IT was called the trip of shame — a 600km bus ride which saw the Warriors arrive in Blantyre, Malawi, just hours before their 2017 AFCON qualifier against the Flames.
Callisto Pasuwa, their national team coach back then, provided the enduring image of that bus ride, with his two-in-one blanket, on a bitterly cold June morning in 2015.
In today’s world of social media, the image went viral and, for many, months it was a sign of everything that had gone wrong with our national game.
It reflected the poor planning, which is usually associated with national assignments, by leaders who seemingly had no clue of what it means to occupy their positions of authority.
Cuthbert Dube was the ZIFA president, back then and, after coming into power on the promise he would provide the corporate touch needed, to give this game a new direction, the wheels truly come off.
His mission had clearly failed and his off-shore model of leadership, where he didn’t even care to come and watch the Warriors in action, was being crudely exposed.
The chickens were coming home to roost, the ghosts were tumbling from the closet, and ZIFA — choked by a mountain of debt and saddled by poor leadership — was crumbling.
Sadly, those who had preached the gospel of success, when they were asking to be given the chance to lead the game, had proved to be just another pack of failures.
And, the tragedy was that their frightening shortcomings were also taking our national game, and our flagship national team, down with them.
It was the winter of chaos, the signs were everywhere, Dube and his crew were failing, and there was no hiding place anymore for them with even their spin doctors having long retreated into the shadows.
The centre was struggling to hold, besieged by a number of challenges, and some of the walls were starting to give in, exposing an organisation which was collapsing.
A few days before the road trip, the Warriors, fed up with being given promises which were not being fulfilled, and used as pawns by leaders who didn’t care for their welfare, had boycotted their flight to Malawi.
It was yet another embarrassment for the beleaguered association, in a week that began badly with Pasuwa refusing to start work because he hadn’t been paid, in the past nine months he had been working with the Warriors and Young Warriors.
The Warriors were demanding US$500 each, as match fees and US$50 daily allowances, but the association were not prepared to release that much, citing their poor financial position.
About US$2 200, which had been released by the Ministry of Youth, Sport, Arts and Culture to pay for the daily allowances of the players, and their coaching staff, was not handed over to the intended beneficiaries.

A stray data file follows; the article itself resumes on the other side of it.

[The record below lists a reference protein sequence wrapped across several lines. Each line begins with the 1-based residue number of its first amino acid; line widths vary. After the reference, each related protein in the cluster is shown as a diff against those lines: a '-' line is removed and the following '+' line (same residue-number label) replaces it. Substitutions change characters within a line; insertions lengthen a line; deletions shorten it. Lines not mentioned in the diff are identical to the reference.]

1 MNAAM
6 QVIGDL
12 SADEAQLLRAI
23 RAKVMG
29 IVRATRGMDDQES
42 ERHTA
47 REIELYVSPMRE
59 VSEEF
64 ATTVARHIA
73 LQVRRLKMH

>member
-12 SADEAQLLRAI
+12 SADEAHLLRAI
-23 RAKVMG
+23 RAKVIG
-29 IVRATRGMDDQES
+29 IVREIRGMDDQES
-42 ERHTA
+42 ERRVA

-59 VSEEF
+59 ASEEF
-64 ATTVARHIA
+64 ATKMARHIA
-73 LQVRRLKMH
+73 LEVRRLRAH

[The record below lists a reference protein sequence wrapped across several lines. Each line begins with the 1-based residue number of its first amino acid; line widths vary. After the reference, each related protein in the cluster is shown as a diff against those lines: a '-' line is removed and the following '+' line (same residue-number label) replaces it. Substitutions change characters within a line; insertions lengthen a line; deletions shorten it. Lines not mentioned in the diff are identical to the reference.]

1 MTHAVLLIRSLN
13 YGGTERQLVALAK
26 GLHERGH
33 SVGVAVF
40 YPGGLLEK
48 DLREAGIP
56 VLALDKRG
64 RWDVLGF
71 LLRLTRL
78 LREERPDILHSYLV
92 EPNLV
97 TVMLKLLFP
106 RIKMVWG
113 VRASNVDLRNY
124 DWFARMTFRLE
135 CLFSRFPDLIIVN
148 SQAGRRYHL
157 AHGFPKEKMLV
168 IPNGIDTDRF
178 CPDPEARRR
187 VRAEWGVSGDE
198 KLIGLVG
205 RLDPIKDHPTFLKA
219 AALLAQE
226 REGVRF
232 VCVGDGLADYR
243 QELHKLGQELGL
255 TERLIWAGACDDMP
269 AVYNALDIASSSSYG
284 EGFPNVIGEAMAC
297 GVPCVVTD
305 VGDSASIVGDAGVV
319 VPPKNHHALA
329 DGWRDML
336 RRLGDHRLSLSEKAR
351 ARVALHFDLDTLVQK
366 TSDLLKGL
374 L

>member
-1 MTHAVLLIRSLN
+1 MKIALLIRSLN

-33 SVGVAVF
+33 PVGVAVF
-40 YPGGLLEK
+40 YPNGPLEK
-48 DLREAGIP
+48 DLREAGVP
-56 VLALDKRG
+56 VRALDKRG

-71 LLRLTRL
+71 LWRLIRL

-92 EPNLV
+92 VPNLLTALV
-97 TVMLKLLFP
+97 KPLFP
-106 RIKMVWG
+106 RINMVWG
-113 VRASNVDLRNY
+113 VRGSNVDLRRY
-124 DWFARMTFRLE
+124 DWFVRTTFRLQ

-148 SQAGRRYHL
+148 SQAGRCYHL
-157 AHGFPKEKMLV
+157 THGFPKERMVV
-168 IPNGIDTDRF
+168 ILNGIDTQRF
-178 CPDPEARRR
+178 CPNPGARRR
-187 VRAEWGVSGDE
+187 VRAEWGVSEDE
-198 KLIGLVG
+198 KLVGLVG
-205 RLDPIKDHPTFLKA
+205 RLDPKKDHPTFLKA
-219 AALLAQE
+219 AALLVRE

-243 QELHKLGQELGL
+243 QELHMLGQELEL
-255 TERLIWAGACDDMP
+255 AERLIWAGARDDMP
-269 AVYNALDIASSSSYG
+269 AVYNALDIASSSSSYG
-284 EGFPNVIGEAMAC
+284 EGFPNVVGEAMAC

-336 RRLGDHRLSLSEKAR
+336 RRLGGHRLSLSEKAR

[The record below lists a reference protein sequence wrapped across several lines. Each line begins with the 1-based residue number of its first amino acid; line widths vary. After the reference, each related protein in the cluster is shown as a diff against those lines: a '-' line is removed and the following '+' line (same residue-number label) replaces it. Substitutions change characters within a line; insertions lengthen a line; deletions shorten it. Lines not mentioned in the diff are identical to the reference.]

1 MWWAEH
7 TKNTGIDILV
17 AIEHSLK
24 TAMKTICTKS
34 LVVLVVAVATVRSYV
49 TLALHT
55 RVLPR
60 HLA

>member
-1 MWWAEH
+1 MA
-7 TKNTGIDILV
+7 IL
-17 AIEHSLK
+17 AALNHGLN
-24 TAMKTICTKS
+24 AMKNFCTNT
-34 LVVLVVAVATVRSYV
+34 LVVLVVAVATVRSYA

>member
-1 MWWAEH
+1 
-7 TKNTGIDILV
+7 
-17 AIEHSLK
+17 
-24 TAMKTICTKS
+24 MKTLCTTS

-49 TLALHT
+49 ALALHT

In the end, the Warriors were forced to take a road trip to Malawi, arriving in Blantyre just hours before their match against the Flames and, to their credit, the players defied the odds and beat their hosts 2-1 with Khama Billiat scoring the winner.
However, the damage, which this inflicted on Dube’s chaotic leadership, was irreversible and, a few months down the line, the ZIFA Councillors, who included the association’s current leader Felton Kamambo, took the bold step to revoke the mandate of their executive committee.
We thought that was the end of the madness, which we have seen when it comes to the running of our national game, but we were wrong and, this week, five years after the debacle of that road trip, our Warriors found themselves having to face the same predicament.
They were scheduled to take another road trip to Blantyre, this time for a friendly international, against Malawi set for tomorrow.
However, following an outcry, the Warriors are now set to fly to Blantyre aboard a chartered flight today.
ZIFA said they couldn’t be held responsible for the chaos, claiming they only got the clearance for the Warriors to travel to Blantyre late and, by then, it was impossible to get them on a flight to Malawi.
We understand the challenges, when it comes to international travel, which have come with the Covid-19 restrictions, but that doesn’t take away responsibility, from those elected into office to lead national associations like ZIFA, to find the solutions.
Their colleagues at the Football Association of Malawi chartered a plane to take the Flames to Zambia, for a friendly international this week, because they knew the challenges that comes with international travel, at this point in time, and planned accordingly.
The FAM leaders, who have provided the continent with the perfect template, when it comes to how funds injected into associations from FIFA, for Covid-19 relief should be used, for the benefit of the game, didn’t need to put their players through all the chaos which we are seeing here.
That’s all that a country demands from its football leaders.
What we can’t understand is how ZIFA have not been able to appoint a team manager, the man who plays a crucial role, when it comes to assembling a national team.
Does this mean that, in this whole country of more than 15 million people, we don’t have someone good enough to play that role or, as often happens in our football, the recruitment process has been marred by the ugly politics which have destroyed the game? Surely, the nation demands answers and, if we didn’t feel we were prepared for this friendly match, it would have been better not to have tried to play it and, in the process, just embarrass ourselves the way we have done.